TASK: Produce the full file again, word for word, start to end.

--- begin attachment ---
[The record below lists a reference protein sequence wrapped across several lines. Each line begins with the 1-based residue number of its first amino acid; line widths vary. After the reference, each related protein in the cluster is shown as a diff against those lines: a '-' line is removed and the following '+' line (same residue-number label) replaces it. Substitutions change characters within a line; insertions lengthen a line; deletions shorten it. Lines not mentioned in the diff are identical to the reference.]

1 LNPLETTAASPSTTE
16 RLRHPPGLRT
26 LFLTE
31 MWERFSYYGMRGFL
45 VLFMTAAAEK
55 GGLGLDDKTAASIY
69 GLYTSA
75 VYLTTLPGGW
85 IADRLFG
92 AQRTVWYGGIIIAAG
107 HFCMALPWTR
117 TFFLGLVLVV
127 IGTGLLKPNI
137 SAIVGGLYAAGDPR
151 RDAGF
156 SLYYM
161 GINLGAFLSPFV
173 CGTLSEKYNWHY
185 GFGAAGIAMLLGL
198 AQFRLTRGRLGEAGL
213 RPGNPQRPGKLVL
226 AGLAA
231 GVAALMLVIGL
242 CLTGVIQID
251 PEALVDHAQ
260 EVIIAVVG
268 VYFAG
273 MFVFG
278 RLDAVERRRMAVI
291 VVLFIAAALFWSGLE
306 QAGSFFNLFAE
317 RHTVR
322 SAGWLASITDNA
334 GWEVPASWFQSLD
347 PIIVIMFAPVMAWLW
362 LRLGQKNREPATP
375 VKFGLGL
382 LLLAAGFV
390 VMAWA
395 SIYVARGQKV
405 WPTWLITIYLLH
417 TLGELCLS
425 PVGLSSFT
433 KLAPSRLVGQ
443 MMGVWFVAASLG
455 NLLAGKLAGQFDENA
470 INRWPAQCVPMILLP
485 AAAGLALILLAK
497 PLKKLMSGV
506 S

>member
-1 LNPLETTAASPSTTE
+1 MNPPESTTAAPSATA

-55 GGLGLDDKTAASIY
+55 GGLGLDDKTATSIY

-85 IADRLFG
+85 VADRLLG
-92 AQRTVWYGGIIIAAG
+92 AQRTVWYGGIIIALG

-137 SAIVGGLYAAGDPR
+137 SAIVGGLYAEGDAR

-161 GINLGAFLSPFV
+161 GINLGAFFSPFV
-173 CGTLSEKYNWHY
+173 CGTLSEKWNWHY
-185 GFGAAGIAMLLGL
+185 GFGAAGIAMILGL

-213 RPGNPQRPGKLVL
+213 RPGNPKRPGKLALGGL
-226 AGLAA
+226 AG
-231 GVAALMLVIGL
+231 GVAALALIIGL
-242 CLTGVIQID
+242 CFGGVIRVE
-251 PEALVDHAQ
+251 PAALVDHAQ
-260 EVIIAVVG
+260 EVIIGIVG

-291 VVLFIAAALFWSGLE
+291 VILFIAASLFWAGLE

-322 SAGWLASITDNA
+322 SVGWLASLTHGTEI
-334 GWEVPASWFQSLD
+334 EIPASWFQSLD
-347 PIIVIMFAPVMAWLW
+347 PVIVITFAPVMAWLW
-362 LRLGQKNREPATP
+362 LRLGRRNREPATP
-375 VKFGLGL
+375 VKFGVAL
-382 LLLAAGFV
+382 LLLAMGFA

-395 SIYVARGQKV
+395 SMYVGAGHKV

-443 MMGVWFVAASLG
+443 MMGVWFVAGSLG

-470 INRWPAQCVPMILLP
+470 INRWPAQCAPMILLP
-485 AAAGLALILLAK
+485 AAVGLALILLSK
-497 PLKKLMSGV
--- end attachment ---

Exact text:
[The record below lists a reference protein sequence wrapped across several lines. Each line begins with the 1-based residue number of its first amino acid; line widths vary. After the reference, each related protein in the cluster is shown as a diff against those lines: a '-' line is removed and the following '+' line (same residue-number label) replaces it. Substitutions change characters within a line; insertions lengthen a line; deletions shorten it. Lines not mentioned in the diff are identical to the reference.]

1 LNPLETTAASPSTTE
16 RLRHPPGLRT
26 LFLTE
31 MWERFSYYGMRGFL
45 VLFMTAAAEK
55 GGLGLDDKTAASIY
69 GLYTSA
75 VYLTTLPGGW
85 IADRLFG
92 AQRTVWYGGIIIAAG
107 HFCMALPWTR
117 TFFLGLVLVV
127 IGTGLLKPNI
137 SAIVGGLYAAGDPR
151 RDAGF
156 SLYYM
161 GINLGAFLSPFV
173 CGTLSEKYNWHY
185 GFGAAGIAMLLGL
198 AQFRLTRGRLGEAGL
213 RPGNPQRPGKLVL
226 AGLAA
231 GVAALMLVIGL
242 CLTGVIQID
251 PEALVDHAQ
260 EVIIAVVG
268 VYFAG
273 MFVFG
278 RLDAVERRRMAVI
291 VVLFIAAALFWSGLE
306 QAGSFFNLFAE
317 RHTVR
322 SAGWLASITDNA
334 GWEVPASWFQSLD
347 PIIVIMFAPVMAWLW
362 LRLGQKNREPATP
375 VKFGLGL
382 LLLAAGFV
390 VMAWA
395 SIYVARGQKV
405 WPTWLITIYLLH
417 TLGELCLS
425 PVGLSSFT
433 KLAPSRLVGQ
443 MMGVWFVAASLG
455 NLLAGKLAGQFDENA
470 INRWPAQCVPMILLP
485 AAAGLALILLAK
497 PLKKLMSGV
506 S

>member
-1 LNPLETTAASPSTTE
+1 MNPPESTTAAPSATA

-55 GGLGLDDKTAASIY
+55 GGLGLDDKTATSIY

-85 IADRLFG
+85 VADRLLG
-92 AQRTVWYGGIIIAAG
+92 AQRTVWYGGIIIALG

-137 SAIVGGLYAAGDPR
+137 SAIVGGLYAEGDAR

-161 GINLGAFLSPFV
+161 GINLGAFFSPFV
-173 CGTLSEKYNWHY
+173 CGTLSEKWNWHY
-185 GFGAAGIAMLLGL
+185 GFGAAGIAMILGL

-213 RPGNPQRPGKLVL
+213 RPGNPKRPGKLALGGL
-226 AGLAA
+226 AG
-231 GVAALMLVIGL
+231 GVAALALIIGL
-242 CLTGVIQID
+242 CFGGVIRVE
-251 PEALVDHAQ
+251 PAALVDHAQ
-260 EVIIAVVG
+260 EVIIGIVG

-291 VVLFIAAALFWSGLE
+291 VILFIAASLFWAGLE

-322 SAGWLASITDNA
+322 SVGWLASLTHGTEI
-334 GWEVPASWFQSLD
+334 EIPASWFQSLD
-347 PIIVIMFAPVMAWLW
+347 PVIVITFAPVMAWLW
-362 LRLGQKNREPATP
+362 LRLGRRNREPATP
-375 VKFGLGL
+375 VKFGVAL
-382 LLLAAGFV
+382 LLLAMGFA

-395 SIYVARGQKV
+395 SMYVGAGHKV

-443 MMGVWFVAASLG
+443 MMGVWFVAGSLG

-470 INRWPAQCVPMILLP
+470 INRWPAQCAPMILLP
-485 AAAGLALILLAK
+485 AAVGLALILLSK
-497 PLKKLMSGV